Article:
Bernanke speaks. The big news this week was the Federal Reserve announcement. It was big news for a couple of reasons. For one, any time the Fed meets, the markets pay attention. The policy-setting Federal Open Market Committee (FOMC) met on Tuesday and Wednesday. But this meeting was particularly significant because most observers thought the Fed would begin to taper its $85 billion monthly bond-buying scheme called Quantitative Easing. Two-thirds of economists polled by The Wall Street Journal thought Bernanke would announce a wind-down of Quantitative Easing.
Didn’t happen. Of course, he didn’t. At the close of the FOMC meeting on Wednesday, the Federal Reserve announced it would continue the bond-buying scheme. The stock markets seemed to like the announcement: The Dow and the S&P 500 hit record highs on Wednesday. But the most popular metaphor for describing what the FOMC did is this: They’ve kept the party alive by pouring more liquor in the punch bowl. That can’t end well.
Mediocre signs. It’s especially troubling when you consider that the underlying reason the Fed is continuing Quantitative Easing is the economy’s poor performance. Unemployment remains stubbornly high. This week, initial jobless claims rose 15,000 to 309,000. That is, if you can believe the number. For the second week in a row, processing delays have cast doubt on the numbers’ accuracy, significantly reducing their value as a guide to growth in the job market. The Fed trimmed its GDP growth estimate to 2 percent. That’s down from its prediction of 2.7 percent earlier in the year.
False prophets. What this means is that in addition to the economy not faring that well, we don’t even have a real solid sense of where it’s going. The Fed, in particular, has been consistently—some would say notoriously—optimistic in its forward-looking estimates. Sheila Bair, the former chairman of the Federal Deposit Insurance Corporation, now says openly that the Fed’s policies have prolonged the Great Recession. She’s not alone.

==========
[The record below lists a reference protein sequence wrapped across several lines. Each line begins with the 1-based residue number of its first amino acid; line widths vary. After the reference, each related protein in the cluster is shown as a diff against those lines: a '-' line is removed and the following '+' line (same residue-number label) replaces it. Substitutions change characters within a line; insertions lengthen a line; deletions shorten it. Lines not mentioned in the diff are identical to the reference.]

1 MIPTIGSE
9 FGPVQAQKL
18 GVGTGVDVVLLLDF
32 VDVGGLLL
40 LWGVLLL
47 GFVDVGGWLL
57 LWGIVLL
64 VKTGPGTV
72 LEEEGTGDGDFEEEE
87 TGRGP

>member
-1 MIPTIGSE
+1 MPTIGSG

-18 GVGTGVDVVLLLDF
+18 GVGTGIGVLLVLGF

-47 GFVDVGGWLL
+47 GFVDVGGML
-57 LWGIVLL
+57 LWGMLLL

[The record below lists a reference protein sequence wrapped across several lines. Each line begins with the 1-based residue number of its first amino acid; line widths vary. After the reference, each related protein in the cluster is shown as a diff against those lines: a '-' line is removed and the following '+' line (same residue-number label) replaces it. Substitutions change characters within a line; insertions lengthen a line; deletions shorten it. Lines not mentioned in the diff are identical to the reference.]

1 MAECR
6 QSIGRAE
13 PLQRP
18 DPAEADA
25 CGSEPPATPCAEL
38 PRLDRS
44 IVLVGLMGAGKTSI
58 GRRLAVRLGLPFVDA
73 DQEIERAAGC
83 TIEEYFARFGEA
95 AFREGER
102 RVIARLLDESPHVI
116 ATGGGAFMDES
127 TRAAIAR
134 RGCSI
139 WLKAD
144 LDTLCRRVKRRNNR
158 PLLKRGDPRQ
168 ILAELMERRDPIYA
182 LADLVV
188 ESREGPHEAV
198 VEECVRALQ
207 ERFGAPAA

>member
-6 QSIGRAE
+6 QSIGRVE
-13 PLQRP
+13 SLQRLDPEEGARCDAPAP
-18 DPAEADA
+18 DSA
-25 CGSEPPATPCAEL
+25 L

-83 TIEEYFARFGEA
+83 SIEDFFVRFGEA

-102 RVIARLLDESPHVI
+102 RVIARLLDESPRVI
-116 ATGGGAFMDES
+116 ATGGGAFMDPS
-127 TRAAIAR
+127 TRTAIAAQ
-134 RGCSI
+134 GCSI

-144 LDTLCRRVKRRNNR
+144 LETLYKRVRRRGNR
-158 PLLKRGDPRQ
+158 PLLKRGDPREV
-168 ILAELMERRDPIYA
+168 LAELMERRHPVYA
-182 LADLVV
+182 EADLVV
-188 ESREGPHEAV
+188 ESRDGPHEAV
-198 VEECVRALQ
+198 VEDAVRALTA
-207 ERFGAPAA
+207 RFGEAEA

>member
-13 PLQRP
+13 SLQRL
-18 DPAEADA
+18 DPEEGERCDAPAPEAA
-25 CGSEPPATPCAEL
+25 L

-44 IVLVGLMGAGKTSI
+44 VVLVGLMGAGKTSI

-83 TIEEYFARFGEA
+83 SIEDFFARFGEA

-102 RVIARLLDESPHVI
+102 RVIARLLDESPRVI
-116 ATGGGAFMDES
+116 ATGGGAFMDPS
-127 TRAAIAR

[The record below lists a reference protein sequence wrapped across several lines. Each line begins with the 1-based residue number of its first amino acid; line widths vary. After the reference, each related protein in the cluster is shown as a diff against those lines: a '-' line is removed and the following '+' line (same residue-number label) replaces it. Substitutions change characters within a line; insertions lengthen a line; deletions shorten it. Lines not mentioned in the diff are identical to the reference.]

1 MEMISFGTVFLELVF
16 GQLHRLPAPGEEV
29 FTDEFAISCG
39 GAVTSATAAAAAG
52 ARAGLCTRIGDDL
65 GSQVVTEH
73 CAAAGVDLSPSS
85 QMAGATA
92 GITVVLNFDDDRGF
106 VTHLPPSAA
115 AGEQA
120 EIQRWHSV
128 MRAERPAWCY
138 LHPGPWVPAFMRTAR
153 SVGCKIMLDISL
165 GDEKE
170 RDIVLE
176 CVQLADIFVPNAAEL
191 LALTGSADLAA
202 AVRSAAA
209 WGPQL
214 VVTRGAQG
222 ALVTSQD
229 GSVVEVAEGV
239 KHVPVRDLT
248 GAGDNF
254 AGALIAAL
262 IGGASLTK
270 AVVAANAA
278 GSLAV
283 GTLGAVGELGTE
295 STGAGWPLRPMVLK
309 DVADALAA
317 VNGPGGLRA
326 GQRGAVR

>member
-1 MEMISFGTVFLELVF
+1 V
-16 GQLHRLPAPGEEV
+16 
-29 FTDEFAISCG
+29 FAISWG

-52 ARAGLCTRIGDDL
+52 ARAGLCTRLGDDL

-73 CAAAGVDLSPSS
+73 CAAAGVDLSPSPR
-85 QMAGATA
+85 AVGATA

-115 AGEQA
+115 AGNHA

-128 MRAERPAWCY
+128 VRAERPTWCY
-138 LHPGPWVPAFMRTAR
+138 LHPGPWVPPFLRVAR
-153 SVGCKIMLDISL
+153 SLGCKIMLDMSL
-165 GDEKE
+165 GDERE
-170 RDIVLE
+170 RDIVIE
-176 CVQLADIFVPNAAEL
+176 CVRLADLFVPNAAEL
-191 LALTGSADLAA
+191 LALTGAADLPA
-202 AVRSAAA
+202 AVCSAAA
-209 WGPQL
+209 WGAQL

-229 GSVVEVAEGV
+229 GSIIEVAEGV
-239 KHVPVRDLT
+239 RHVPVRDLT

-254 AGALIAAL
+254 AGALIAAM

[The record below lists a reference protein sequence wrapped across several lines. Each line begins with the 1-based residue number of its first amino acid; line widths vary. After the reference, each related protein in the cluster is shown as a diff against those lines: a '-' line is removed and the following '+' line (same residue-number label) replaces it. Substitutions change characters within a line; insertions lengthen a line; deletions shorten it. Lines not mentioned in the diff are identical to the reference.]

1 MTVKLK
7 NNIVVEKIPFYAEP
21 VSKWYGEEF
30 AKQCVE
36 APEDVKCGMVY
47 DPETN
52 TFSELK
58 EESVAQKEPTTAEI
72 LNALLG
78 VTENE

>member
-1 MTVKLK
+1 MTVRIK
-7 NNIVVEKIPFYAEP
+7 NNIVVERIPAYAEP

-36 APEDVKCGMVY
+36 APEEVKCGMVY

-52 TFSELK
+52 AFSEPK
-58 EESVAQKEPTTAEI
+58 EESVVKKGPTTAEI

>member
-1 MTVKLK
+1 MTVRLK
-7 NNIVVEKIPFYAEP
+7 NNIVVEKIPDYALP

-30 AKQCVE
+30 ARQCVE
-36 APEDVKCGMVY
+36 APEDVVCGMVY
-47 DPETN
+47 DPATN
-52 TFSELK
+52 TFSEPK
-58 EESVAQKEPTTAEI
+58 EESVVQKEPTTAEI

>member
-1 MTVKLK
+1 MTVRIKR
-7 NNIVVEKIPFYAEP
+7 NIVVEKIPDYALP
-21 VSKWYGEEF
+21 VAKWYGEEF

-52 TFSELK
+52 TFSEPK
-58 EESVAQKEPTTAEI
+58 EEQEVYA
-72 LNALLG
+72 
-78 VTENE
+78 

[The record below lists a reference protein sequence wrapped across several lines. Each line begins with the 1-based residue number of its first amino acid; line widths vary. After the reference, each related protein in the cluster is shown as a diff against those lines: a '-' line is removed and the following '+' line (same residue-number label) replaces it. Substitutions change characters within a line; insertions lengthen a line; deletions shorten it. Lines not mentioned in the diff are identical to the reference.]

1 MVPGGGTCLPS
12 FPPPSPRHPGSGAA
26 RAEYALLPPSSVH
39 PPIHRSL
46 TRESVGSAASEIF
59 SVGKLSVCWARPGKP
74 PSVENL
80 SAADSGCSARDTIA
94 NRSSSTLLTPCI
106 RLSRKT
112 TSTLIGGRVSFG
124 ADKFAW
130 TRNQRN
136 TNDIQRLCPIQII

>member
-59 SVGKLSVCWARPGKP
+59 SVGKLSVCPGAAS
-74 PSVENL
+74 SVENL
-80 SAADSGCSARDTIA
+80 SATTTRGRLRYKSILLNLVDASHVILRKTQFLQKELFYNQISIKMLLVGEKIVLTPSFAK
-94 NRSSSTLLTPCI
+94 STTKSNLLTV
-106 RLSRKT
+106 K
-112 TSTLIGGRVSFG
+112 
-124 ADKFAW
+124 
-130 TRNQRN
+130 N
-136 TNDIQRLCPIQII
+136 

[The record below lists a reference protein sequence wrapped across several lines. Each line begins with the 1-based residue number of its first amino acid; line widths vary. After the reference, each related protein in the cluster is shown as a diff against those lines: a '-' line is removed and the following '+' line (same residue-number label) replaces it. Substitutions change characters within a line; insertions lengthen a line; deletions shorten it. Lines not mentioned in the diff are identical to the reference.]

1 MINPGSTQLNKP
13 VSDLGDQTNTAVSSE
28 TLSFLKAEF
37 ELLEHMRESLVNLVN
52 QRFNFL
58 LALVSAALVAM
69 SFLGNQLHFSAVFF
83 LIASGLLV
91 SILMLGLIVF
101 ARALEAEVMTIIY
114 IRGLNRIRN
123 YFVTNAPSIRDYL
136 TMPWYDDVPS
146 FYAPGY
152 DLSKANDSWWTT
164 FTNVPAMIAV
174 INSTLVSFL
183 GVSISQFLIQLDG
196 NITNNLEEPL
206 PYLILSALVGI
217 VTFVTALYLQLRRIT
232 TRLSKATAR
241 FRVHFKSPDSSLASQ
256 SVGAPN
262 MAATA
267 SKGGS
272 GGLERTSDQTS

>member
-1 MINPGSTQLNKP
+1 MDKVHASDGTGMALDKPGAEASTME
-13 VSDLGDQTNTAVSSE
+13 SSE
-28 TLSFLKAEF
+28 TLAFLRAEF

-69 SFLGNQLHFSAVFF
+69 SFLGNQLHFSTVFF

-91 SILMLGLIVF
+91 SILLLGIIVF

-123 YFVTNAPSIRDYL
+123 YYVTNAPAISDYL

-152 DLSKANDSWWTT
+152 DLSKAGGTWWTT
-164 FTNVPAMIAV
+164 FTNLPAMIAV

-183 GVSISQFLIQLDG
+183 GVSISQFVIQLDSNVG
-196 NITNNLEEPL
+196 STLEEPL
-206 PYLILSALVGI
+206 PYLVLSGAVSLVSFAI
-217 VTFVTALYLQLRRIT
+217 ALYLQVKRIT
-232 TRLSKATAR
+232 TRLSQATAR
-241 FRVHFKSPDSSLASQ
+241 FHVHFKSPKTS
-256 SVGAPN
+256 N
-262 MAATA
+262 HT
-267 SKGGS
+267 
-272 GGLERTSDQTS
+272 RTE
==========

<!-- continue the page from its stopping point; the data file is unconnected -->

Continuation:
What’s in Ben’s brain? Bernanke will be leaving the chairmanship of the Fed at the end of January. Is he just trying to keep the stock market party going long enough for him to get out the door? Lots of people think the answer to that question is yes. I’m not as sure. I did a profile of Bernanke for WORLD a couple of months ago, and it just seems out of character for him to do that just to preserve his reputation. Bernanke is cautious and data-driven, and he’s perhaps the world’s leading expert on the Great Depression. His actions, most say, were successful in keeping the Great Recession of 2008 and 2009 from turning into a Depression, but they are too cautious to turn a stagnant economy into a robust economy, which is why today the economy is stuck in low gear.
The week ahead. House conservatives now appear to have the votes to pass a bill that links a rise in the debt ceiling to defunding Obamacare. Of course, the bill will never fly in the Senate, but the fact that it’s gotten this far suggests that conservatives in Congress are gaining strength. That could mean that the debt ceiling fight will be close, and it could go right up to the last minute, which is the end of September. With Syria cooling down, expect this issue to dominate the news in the weeks ahead. It will be a pretty steady week for economic news. We’ll get September’s consumer confidence report Tuesday. On Wednesday, we’ll get August new home sales, and on Thursday we’ll get the government’s revised estimate of second quarter GDP. All of these reports have the potential to move the markets, and they’ll certainly give us more data about how the overall economy is doing.
Listen to Warren Cole Smith talk about the economy on The World and Everything in It: